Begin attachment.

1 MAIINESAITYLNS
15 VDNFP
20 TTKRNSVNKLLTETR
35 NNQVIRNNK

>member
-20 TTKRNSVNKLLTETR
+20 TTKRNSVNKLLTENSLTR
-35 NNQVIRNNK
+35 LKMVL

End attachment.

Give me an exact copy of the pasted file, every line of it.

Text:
1 MAIINESAITYLNS
15 VDNFP
20 TTKRNSVNKLLTETR
35 NNQVIRNNK

>member
-20 TTKRNSVNKLLTETR
+20 TTKRNSVNKLLTENSLTR
-35 NNQVIRNNK
+35 LKMVL